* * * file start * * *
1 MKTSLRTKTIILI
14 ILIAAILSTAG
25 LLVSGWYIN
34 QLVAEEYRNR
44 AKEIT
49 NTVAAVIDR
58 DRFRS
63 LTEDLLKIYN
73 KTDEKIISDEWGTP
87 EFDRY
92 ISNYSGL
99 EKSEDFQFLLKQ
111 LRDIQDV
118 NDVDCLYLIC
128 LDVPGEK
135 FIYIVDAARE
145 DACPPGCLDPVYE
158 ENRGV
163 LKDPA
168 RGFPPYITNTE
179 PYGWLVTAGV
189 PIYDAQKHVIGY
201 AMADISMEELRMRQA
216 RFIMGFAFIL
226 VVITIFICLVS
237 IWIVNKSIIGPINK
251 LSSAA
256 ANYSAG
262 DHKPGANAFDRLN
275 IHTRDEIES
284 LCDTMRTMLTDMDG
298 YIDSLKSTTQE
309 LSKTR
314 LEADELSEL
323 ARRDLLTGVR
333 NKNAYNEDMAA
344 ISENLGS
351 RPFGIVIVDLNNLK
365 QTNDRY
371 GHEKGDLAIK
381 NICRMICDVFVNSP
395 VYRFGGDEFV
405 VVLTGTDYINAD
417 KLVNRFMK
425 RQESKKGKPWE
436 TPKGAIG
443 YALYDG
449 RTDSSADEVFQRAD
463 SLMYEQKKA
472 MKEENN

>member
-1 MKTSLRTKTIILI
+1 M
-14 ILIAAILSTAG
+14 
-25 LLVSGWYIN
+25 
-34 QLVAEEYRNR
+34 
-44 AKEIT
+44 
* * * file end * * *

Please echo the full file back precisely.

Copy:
1 MKTSLRTKTIILI
14 ILIAAILSTAG
25 LLVSGWYIN
34 QLVAEEYRNR
44 AKEIT
49 NTVAAVIDR
58 DRFRS
63 LTEDLLKIYN
73 KTDEKIISDEWGTP
87 EFDRY
92 ISNYSGL
99 EKSEDFQFLLKQ
111 LRDIQDV
118 NDVDCLYLIC
128 LDVPGEK
135 FIYIVDAARE
145 DACPPGCLDPVYE
158 ENRGV
163 LKDPA
168 RGFPPYITNTE
179 PYGWLVTAGV
189 PIYDAQKHVIGY
201 AMADISMEELRMRQA
216 RFIMGFAFIL
226 VVITIFICLVS
237 IWIVNKSIIGPINK
251 LSSAA
256 ANYSAG
262 DHKPGANAFDRLN
275 IHTRDEIES
284 LCDTMRTMLTDMDG
298 YIDSLKSTTQE
309 LSKTR
314 LEADELSEL
323 ARRDLLTGVR
333 NKNAYNEDMAA
344 ISENLGS
351 RPFGIVIVDLNNLK
365 QTNDRY
371 GHEKGDLAIK
381 NICRMICDVFVNSP
395 VYRFGGDEFV
405 VVLTGTDYINAD
417 KLVNRFMK
425 RQESKKGKPWE
436 TPKGAIG
443 YALYDG
449 RTDSSADEVFQRAD
463 SLMYEQKKA
472 MKEENN

>member
-1 MKTSLRTKTIILI
+1 M
-14 ILIAAILSTAG
+14 
-25 LLVSGWYIN
+25 
-34 QLVAEEYRNR
+34 
-44 AKEIT
+44 